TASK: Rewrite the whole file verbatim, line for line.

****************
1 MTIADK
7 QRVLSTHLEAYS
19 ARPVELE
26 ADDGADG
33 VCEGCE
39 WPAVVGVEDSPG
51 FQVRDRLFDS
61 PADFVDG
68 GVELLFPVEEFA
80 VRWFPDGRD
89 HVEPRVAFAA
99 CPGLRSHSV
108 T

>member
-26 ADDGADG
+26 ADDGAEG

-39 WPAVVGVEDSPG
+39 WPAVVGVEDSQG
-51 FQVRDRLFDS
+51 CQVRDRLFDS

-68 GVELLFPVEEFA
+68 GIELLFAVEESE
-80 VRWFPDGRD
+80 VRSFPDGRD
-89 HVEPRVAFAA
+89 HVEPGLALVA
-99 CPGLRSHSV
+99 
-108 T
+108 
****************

1 MTIADK
7 QRVLSTHLEAYS
19 ARPVELE
26 ADDGADG
33 VCEGCE
39 WPAVVGVEDSPG
51 FQVRDRLFDS
61 PADFVDG
68 GVELLFPVEEFA
80 VRWFPDGRD
89 HVEPRVAFAA
99 CPGLRSHSV
108 T

>member
-26 ADDGADG
+26 ADDGAEG

-39 WPAVVGVEDSPG
+39 WPAVVGVEDSQG
-51 FQVRDRLFDS
+51 CQVRDRLFDS

-68 GVELLFPVEEFA
+68 GIELLFAVEESE
-80 VRWFPDGRD
+80 VRSFPDGRD
-89 HVEPRVAFAA
+89 HVEPGLALVA
-99 CPGLRSHSV
+99 
-108 T
+108 